Sunday, June 24, 2018

Friday, June 15, 2018

Early Summer Moths 2018

Plume Moth - unknown species
I found a number of these small, spiny caterpillars on a patch of Joe-pye Weed (Eupatorium sp.).  Many Plume Moths have leaf mining larva, so I wonder if the leaf mines found on the same plants are from earlier instars.  The adult Plume Moth pictured above was found a few feet from the caterpillars, but could be a completely different species that just happened to be close by.

Plume Moths are distinctive as a group with their T-shaped body, but very difficult to identify to species. 

White-striped Black - Trichodezia albovittata

 Family Geometridae.  Caterpillars feed on Jewelweed (Impatiens sp.).

Grapevine Skeletonizer - Harrisina americana
I first identified this moth as a Yellow-collared Scape Moth, Cisseps fulvicollis which looks very similar but is from a different family. 

Broad Ashen Pinion - Lithophane laticinerea

You could talk me out of this identification, but the presence of more or less continuous middisoral and subdorsal (stripes on the back) leads me to choose L. laticinera over the very similar (but less back stripey) L. antennata.  Noctuidae family.

Sunday, June 3, 2018

Larva Eating Creeping Jenny

Over the years I've noticed that the Creeping Jenny (Lysimachia nummularia) in our garden always gets grazed on pretty heavily in the late spring.  Leaves would have numerous holes chewed into them or would be completely gone.
Until this year, I had never discovered what was eating the leaves.  I didn't really mind; the Creeping Jenny looks really nice growing between the bricks and stones that make up our garden pathway, but I always have to remove large patches of it throughout the summer to prevent it from taking over the whole garden.  But this year I happened upon what was behind the chewed leaves.
This isn't a caterpillar, it's a Sawfly larva, a primitive group of insects found in the Order Hymenoptera, along with bees, wasps, and ants.  This particular sawfly larva is Monostega abdominalis.  One way to tell the difference between sawfly larva and caterpillars (which of course are the larva of moths and butterflies) is to count the number of prolegs, the peg-like appendages found along the latter half of either type of larva.  Generally caterpillars have up to five prolegs.  Sawfly larva have six or more prolegs, in the case of M. abdominalis there are eight.  Both groups have three pairs of thoratic legs just behind the head, so don't include these in you count.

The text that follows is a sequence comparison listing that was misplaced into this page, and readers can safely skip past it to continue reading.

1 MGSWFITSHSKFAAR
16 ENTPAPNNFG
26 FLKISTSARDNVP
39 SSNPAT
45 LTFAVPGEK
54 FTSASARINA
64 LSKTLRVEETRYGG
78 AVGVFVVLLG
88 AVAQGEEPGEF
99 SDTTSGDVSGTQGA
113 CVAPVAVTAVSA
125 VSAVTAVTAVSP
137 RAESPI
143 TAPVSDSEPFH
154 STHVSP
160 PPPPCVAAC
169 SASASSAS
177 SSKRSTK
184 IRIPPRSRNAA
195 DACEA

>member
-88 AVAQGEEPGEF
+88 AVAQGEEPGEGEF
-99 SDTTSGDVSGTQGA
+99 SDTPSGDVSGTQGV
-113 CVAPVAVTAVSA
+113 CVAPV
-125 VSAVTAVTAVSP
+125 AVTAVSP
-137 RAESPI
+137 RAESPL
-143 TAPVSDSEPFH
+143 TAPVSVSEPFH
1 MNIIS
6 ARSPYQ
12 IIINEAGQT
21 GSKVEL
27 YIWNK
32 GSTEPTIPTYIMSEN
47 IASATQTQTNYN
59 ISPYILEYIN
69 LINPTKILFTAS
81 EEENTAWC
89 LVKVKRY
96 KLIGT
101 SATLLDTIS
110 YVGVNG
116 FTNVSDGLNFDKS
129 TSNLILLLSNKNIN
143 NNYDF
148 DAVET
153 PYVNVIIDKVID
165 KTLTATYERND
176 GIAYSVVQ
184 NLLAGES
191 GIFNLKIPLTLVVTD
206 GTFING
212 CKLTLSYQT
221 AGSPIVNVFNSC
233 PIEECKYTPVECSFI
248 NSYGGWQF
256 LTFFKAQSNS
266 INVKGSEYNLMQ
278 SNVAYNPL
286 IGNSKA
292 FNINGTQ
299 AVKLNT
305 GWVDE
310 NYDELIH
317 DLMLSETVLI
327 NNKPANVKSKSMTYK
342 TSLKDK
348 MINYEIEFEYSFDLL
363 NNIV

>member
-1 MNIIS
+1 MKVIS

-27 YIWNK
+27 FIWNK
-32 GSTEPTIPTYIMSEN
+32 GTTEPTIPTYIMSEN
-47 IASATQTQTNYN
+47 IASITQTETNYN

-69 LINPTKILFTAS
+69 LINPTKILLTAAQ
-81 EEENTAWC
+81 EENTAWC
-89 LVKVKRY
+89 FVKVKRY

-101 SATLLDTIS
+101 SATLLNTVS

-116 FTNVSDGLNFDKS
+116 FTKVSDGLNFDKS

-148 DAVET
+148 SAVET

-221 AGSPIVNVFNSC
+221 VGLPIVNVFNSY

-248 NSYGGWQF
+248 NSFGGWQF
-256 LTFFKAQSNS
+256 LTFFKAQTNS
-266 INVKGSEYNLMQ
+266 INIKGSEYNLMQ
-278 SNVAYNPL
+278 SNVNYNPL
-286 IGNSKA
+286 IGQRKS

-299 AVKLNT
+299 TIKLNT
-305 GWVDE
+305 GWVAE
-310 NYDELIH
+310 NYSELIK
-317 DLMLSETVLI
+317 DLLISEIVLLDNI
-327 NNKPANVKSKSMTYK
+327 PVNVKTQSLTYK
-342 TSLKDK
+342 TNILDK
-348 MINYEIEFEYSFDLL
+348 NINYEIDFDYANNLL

The adults of M. abdominalis are minute, one could rest on the tip of your finger with room to spare.  This post from the Home Garden blog has some good life history information on M. abdominalis, and it's possible interactions with native plants (neither M. abdominalis or Creepy Jenny are native). 

Saturday, May 26, 2018

Common Baskettail Emergence 2018

A favorite late spring event of mine is the mass emergence of Common Baskettail dragonflies, Epitheca cynosura at Westwood Hills Nature Center.  Sometimes thousands of dragonflies all emerge over a day or two, usually just after a hatch of midges.

I didn't see any Common Baskettails last spring, possibly because of an unusually late cold spell. 

This year's "hatch" seemed a bit on the small side, and seemed to occur over a longer period of time; four days instead of one.

Wednesday, May 23, 2018

Artist's Conk and Forked Fungus Beetle

Artist's Conk, Ganoderma applanatum, is a somewhat common fungus found on rotting trees and stumps.  If you've spent any amount of time in the woods you've probably come across this large, wood-like conk.  It's a perennial structure and adds a new, white spore producing layer on the underside every year.  Cutting through one reveals a stack of brown layers, each layer was a previous years spore producing layer.

A. Broken Artist's Conk showing old layers with new, white spore producing tissue developing.
B. Looking down at the top of an Artist's Conk.
C. Artist's Conks sometimes have these brownish drops on their undersides.  I think it coincides with growth of the new growth, but I don't know what causes it.
D. New growth starting to discoloring with age.
E. Just thought it looks cool.
F. Note the brown spores dusting the bark.
G. Stump full of Artist's Conks 

But a cool as Artist's Conks are, this post is more about an insect that inhabits them: Forked Fungus Beetles, Bolitotherus cornutus.  I've come across these beetles a few times, and they were brought to my attention again this spring.  The spend almost their entire lives on or near Artist's Conks, from egg to adult beetles.

There's actually quite a lot written about Forked Fungus Beetles, so instead of repeating what's already out there, I'll share a few links. 

University of Florida Entomology and Nematology Featured Creatures
Good overview of Forked Fungus Beetles.

Bug Guide
Over one hundred images and some interesting comments.

A Study of the Life History of the Forked Fungus Beetle, Bolitotherus cornutus
Liles, M. Pferrer.  1956.  The Ohio Journal of Science.  Vol. 56, Issue 6
A thorough study.

Even if you don't feel like reading more about the Forked Fungus Beetle, I highly recommend stopping at the next stump with conks you come across and taking the time to look more closely.